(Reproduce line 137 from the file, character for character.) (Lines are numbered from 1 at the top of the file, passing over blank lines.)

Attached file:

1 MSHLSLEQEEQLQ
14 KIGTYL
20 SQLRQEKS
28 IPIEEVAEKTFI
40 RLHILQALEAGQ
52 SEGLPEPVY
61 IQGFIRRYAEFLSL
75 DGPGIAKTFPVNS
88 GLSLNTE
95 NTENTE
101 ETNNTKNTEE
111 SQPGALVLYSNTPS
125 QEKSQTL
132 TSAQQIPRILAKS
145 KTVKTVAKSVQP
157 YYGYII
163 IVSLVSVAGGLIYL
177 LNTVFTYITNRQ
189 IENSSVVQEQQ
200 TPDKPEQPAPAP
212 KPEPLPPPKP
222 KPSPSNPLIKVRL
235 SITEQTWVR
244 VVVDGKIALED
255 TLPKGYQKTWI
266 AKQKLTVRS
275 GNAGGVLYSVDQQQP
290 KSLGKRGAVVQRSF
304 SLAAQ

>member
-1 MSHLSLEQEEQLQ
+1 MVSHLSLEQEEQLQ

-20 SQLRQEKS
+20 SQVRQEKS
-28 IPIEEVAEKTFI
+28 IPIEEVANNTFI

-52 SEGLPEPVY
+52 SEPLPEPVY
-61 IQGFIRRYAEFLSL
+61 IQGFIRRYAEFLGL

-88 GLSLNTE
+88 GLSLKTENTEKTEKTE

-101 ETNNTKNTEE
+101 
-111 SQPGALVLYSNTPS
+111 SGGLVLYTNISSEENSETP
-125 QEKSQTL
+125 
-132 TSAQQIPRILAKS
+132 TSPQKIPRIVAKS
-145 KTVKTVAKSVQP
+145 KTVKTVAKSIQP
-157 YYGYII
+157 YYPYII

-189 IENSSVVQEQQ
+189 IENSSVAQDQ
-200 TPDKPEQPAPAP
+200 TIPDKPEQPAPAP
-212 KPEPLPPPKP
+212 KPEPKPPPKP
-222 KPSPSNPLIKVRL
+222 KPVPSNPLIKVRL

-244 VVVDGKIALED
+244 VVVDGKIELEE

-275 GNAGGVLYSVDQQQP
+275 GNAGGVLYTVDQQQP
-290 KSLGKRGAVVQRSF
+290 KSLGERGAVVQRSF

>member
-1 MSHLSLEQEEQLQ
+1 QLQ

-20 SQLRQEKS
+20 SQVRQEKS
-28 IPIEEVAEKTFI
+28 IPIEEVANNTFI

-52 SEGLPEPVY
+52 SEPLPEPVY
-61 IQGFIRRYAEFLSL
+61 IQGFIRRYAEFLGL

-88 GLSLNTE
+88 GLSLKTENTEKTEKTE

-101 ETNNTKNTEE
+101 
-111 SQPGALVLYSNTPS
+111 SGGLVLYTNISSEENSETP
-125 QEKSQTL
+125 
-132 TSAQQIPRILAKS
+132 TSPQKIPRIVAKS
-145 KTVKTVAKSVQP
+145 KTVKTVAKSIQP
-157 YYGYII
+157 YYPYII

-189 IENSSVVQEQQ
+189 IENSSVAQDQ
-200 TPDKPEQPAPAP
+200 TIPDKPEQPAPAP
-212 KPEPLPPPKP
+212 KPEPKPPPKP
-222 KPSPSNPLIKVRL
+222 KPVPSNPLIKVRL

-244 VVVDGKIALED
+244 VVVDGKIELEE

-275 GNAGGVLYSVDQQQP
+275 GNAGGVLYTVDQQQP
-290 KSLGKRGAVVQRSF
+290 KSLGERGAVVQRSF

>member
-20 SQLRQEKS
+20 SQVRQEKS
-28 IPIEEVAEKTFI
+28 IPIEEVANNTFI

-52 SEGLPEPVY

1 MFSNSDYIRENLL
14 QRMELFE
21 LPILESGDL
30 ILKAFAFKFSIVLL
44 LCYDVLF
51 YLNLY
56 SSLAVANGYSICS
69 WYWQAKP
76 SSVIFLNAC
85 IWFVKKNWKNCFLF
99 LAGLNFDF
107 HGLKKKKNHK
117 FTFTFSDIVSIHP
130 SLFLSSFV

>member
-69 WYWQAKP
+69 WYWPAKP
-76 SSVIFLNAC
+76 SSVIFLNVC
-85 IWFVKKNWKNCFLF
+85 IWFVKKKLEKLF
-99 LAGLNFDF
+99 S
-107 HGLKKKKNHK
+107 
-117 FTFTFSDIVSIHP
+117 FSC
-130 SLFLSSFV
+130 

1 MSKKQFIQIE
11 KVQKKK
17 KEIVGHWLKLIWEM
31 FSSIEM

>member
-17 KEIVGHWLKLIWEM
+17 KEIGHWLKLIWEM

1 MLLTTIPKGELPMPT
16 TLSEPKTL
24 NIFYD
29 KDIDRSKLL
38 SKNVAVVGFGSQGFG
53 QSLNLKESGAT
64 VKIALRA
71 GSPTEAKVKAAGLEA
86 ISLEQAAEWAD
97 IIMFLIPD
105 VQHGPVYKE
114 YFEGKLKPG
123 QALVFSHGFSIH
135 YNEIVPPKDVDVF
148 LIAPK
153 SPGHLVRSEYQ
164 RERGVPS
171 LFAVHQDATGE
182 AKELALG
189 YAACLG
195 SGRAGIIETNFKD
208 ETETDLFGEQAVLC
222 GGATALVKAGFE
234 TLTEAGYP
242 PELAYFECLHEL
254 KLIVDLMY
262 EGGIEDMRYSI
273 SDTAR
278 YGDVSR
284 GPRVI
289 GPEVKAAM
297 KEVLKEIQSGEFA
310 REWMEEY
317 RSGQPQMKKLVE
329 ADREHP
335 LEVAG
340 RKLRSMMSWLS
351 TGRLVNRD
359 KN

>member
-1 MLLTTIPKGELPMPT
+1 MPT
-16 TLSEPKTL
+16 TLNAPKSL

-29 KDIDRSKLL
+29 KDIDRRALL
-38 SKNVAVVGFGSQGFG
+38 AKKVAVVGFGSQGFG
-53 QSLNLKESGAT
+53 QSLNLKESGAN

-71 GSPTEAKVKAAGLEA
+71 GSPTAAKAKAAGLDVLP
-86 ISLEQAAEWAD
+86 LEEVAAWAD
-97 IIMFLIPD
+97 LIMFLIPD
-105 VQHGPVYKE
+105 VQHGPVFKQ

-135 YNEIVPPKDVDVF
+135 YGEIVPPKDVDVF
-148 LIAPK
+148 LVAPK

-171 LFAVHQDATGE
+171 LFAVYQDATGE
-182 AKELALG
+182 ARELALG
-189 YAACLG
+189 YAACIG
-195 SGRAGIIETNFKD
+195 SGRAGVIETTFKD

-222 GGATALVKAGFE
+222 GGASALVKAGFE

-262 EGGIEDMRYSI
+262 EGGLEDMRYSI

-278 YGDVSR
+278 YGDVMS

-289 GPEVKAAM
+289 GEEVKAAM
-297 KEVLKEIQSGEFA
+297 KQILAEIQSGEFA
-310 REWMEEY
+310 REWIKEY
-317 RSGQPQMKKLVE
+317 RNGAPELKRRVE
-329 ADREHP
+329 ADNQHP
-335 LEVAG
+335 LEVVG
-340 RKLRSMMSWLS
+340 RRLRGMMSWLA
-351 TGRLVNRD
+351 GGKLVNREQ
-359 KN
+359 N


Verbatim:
-107 HGLKKKKNHK